I couldn’t possibly agree with you more! You are perfectly right – our national culture has become highly materialistic and ostentatiously so. Not only do we want to own more and live a life of indulgent luxury, we want to do so in a conspicuous and show-offish way – we want the world to know that we are leading the good life!
      And because wealth and ‘good living’ has become our supreme deity – immaterial of tribal or political inclinations – anything that is done in the pursuit of wealth has been legitimised. So long as one is rich, and ostentatiously so, all their sins are forgiven and forgotten. In fact, any sins that they may have committed in pursuit of that wealth are obliterated from record and memory – and they are hailed as saints and exemplars for the rest of us.
      This attitude has of course filtered down to the younger generations who are only now beginning to accumulate earthly possessions – they too dream of similar wealth by any means necessary, but most preferably where those means do not involve long and arduous struggle, patience and inconvenient principles that serve as hindrances!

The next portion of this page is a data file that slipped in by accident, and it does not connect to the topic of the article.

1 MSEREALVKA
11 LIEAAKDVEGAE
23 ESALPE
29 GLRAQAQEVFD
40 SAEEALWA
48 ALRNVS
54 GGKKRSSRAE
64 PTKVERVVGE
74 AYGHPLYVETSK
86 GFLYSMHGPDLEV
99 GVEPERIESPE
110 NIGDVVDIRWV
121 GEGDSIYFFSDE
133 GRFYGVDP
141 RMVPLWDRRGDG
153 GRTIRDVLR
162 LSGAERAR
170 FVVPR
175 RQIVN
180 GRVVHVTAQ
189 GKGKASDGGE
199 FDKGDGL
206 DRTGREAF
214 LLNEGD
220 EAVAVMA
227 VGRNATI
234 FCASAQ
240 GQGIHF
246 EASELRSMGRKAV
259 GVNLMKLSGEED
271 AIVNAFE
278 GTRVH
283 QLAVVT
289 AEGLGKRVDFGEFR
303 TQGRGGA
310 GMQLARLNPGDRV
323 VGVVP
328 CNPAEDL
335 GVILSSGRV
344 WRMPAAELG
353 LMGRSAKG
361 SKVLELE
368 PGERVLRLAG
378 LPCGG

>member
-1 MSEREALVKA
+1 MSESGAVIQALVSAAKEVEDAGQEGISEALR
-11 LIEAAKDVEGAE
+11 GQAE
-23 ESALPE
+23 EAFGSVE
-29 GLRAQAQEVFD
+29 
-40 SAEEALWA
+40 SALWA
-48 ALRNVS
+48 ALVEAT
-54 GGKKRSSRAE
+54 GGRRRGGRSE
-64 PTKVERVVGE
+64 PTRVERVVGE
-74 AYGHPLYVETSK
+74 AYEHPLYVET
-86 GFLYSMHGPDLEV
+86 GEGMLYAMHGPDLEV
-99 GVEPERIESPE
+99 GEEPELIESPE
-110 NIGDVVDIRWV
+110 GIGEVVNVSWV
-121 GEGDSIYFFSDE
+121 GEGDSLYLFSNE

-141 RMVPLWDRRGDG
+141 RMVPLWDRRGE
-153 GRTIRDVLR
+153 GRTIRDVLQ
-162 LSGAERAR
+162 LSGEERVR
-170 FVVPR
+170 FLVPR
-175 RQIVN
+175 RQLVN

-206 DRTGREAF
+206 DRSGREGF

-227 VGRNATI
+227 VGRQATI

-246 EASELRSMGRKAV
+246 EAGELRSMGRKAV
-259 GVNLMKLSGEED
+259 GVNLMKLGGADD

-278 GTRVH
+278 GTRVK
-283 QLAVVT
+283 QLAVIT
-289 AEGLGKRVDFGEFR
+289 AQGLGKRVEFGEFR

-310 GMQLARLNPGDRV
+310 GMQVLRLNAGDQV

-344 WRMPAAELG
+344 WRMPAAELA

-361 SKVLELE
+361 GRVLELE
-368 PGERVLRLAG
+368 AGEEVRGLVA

Poverty has all but been criminalised, made unbearably painful. The religious allege it is a sign of God’s disfavour, and the prosperous take it as an indication of laziness or lack of entrepreneurial intelligence, or even poor genes! Either way, the poor are made to feel and understand that they must do everything possible, legal and illegal, humane and inhuman, to get out of poverty – and failing to do so condemns them to bottom-tier citizenship of the nation and ‘sewerage membership’ of society.
      It is this culture that may lead those that are not ethically fortified to engage in acts that are truly abhorrent even abominable, acts that demean them, acts that may even make them hate themselves and further lower their self-esteem. Acts like prostitution and the making of pornography. And of course because we are a society that is already built on materialistic falsehood, when these acts do happen we are quick to condemn and vilify, and sensationalise and misinform and disinform – as if in some way this redeems our own sordidness!
      Personally, Christine, I refuse to condemn the poor and the desperate that are forced to make these choices without also condemning the society that has made it nigh impossible for them to lead a dignified and upright life concomitant with the values that the said society hypocritically defines. We must not blame the victims for landing in the very situation that the victimiser destined for them.

      Fred